Google has announced the first developer version of a new Android variant — Android 12L — based on Android 12 and is aimed at devices with larger displays than smartphones.
“L” stands for “large” and indicates devices with large displays, as the focus of this release is precisely the adaptation of user interface elements on tablets, foldable devices and ChromeOS devices.
Android 12L is expected to be released in early 2022, just when the new foldable tablets and smartphones come with the new OS pre-installed. Developers can already use a preview of the feature drop through the emulator, while a first beta version could soon be released for Lenovo Tab P12 Pro. A preview version for Pixel devices will also arrive later since Android 12L will also be released on smartphones.
Android 12L is primarily intended to adapt the user interface of the operating system to the larger space available. The first point to note is that Android 12L includes a double-column layout for the notifications section and the lock screen. As Engadget explains, this is activated when the operating system detects that the screen size exceeds 600 dp in width.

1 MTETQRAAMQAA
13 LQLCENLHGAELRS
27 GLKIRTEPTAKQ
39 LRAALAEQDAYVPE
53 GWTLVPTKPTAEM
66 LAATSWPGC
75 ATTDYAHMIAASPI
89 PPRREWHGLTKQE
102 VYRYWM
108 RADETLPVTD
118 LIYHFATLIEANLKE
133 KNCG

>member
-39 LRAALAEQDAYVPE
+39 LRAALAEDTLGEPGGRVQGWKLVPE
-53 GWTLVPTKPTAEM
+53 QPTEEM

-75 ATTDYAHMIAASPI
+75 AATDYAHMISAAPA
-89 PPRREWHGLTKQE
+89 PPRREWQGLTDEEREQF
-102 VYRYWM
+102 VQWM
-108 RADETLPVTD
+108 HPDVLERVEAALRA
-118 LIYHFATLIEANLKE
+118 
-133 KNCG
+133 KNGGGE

Multitasking is to be simplified thanks to a new taskbar — there, users can store frequently used apps and simply call them up. If an app icon is dragged onto the display, the application can be used in split-screen mode. This means that two apps can be opened at the same time much more easily than before.
All apps can be used in split-screen mode – regardless of whether the applications are originally scalable or not. So Google advises developers to check that their apps look and work well in split-screen mode.
If Android 12L is installed on a normal smartphone, the system should behave like a normal Android 12. The special functions for larger devices are then simply deactivated.
Android 12L is not Google’s first Android version for tablets — in February 2011, the company introduced Android 3.0 (Honeycomb), which only ran on tablets. In recent years, however, Google has severely neglected Android development specifically for tablets — unlike Apple, which has been offering a specially adapted version of iOS with the iPadOS for several years.